|Fennel fronds--a sure sign of spring.|
Tramping through an overgrown field, I catch the first whiff of spring—the unmistakable scent of wild fennel. The first sprouts of fennel, crushed underfoot, give off a distinctive sweet, springy-green, anise smell.
Wild fennel grows on dry slopes where I live in southern Spain. After spring rains, the plant sends up the first green fronds that grow to tall, rangy stems by the end of summer. Late in the year, the stalks bear yellow flowers (source of fennel pollen) and bracts of immature seeds. The seeds eventually turn brown and fall away and the plant dies back in the winter.
|Tender fennel shoots for spring soup.|
To use wild fennel, choose only young, tender stems. They should be pliable and easily sliced with a knife. Strip off the feathery leaves, saving a few for garnish. If wild fennel is not an option, cultivated fennel bulbs, which you’ll find at the green grocer’s, can be substituted.
Fennel, whether wild or store-bought, loses its pungency with slow cooking, adding a subtle background flavor to the soup. A garnish of chopped fennel leaves, added just before serving, returns the sweet spring aroma to the dish.
|Two versions of Fennel Soup, bottom, with sausage; top one is vegan.|
Potaje de Hinojo
Fennel Soup with Chickpeas, Wheat and Sausage
The first version of wild fennel soup comes from the upland regions of Granada and Almería, where springtime can be blustery and cold. The robust soup is made with pork ribs, pig tail, fat and sausage (my interpretation is slightly modified) plus chickpeas or beans, sometimes both, and wheat kernels. Besides wild fennel, it might include other foraged greens, such as cardillo (also known as tagarninas), a kind of thistle, or wild asparagus. If morcilla sausage is not available, you could use any pork sausage in the soup.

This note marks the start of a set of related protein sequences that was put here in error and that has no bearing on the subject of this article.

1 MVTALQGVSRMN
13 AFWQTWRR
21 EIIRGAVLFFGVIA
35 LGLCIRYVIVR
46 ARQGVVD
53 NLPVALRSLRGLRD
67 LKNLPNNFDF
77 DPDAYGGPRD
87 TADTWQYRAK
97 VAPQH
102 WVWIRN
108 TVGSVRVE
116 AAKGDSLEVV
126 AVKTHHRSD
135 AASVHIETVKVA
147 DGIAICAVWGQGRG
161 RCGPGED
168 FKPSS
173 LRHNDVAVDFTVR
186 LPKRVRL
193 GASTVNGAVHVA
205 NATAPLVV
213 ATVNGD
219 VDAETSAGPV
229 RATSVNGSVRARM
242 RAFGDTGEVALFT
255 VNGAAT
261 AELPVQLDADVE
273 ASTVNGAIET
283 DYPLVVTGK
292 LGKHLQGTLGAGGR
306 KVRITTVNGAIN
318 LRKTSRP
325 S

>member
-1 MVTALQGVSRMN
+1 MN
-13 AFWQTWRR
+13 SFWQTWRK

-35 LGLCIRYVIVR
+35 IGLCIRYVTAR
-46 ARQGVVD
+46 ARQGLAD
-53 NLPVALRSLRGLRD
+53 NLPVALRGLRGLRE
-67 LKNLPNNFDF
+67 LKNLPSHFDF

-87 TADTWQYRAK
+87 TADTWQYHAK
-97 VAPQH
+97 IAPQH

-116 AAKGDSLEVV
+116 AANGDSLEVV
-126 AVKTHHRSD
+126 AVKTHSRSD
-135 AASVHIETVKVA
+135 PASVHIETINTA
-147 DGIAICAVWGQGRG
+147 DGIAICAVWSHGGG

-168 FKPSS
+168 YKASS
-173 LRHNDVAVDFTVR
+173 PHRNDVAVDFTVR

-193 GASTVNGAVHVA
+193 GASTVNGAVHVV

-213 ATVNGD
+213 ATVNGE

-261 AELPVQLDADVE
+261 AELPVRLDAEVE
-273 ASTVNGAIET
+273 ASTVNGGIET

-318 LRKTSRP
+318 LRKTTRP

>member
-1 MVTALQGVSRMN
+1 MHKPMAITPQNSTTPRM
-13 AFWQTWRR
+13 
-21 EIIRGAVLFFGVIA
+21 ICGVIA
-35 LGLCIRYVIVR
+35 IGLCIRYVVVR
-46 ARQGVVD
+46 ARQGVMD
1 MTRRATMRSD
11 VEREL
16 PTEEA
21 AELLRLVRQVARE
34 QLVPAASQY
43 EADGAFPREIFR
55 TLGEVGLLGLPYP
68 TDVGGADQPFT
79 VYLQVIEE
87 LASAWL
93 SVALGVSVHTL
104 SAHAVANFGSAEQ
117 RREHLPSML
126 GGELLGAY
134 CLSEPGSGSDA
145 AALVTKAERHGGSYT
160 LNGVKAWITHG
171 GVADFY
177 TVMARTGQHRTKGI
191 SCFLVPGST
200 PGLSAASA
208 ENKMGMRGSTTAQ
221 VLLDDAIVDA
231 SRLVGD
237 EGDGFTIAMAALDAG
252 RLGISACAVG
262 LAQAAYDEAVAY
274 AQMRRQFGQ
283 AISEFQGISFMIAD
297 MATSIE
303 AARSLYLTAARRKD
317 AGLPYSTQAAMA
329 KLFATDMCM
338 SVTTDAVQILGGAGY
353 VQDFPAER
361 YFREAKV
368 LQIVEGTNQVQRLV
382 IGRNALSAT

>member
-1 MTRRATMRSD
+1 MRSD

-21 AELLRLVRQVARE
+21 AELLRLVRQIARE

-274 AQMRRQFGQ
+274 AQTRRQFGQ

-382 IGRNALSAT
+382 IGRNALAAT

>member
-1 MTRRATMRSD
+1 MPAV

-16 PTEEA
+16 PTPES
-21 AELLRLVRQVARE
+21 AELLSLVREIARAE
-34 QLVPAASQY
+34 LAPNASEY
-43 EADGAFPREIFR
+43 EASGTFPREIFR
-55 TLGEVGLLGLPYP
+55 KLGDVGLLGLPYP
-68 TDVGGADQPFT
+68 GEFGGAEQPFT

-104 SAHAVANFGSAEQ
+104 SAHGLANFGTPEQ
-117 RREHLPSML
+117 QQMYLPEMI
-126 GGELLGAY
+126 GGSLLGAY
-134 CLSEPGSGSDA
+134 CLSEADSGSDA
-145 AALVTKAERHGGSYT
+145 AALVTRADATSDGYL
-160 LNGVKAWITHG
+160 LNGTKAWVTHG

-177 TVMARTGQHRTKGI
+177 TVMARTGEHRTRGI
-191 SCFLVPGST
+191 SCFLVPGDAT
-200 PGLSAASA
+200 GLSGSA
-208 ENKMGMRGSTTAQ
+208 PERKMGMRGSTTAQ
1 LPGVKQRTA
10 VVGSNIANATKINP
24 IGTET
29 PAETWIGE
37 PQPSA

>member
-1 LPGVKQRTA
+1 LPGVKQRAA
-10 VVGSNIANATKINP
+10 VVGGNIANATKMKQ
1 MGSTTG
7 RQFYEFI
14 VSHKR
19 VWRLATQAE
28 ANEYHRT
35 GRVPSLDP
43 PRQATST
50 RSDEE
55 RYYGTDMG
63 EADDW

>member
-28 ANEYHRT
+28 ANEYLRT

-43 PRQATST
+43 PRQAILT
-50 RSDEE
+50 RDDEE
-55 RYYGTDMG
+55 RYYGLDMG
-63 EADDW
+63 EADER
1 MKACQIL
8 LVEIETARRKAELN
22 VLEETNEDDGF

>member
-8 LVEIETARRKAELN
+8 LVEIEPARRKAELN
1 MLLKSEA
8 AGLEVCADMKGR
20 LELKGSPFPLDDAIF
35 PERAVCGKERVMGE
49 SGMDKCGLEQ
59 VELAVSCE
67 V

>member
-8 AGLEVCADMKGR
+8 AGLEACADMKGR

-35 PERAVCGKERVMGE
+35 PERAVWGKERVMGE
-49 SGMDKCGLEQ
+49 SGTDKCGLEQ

Wheat berries are delightfully chewy. If not available, try brown rice in the soup, but don’t add it until the last 40 minutes of cooking. I used cooked chickpeas. I soak and cook chickpeas in large batches, then keep them in the freezer to use as needed—quickie hummus, salads, soups. If desired, you can start with uncooked chickpeas. Soak 1 ½ cups chickpeas 12 hours. Drain and place them in the soup pot at the very beginning of cooking. They need about 90 minutes to become tender.
|Fennel soup with chickpeas, sausage and wheat.|
|Chopped fennel stems.|
1 cup wheat berries
4 ounces pancetta or bacon
1 cup chopped wild fennel stems or fennel bulb
1 carrot, sliced
2 teaspoons salt
8 ounces morcilla de cebolla (blood sausage with onion)
2 cups cooked or canned chickpeas
2-3 potatoes, cut in pieces
1 cup green beans, cut in small pieces
1 thick slice bread
1 tablespoon vinegar
3 cloves garlic
½ teaspoon pimentón (paprika)
Fennel leaves for garnish
Pour 1 cup of boiling water over the wheat berries and let them soak for 3 hours.
Drain the wheat and add to a soup pot with the pancetta, fennel, carrot and salt. Add 6 cups of water. Bring to a boil, then lower heat and simmer 30 minutes.
Add the morcilla, chickpeas, potatoes and green beans. Simmer 30 minutes more.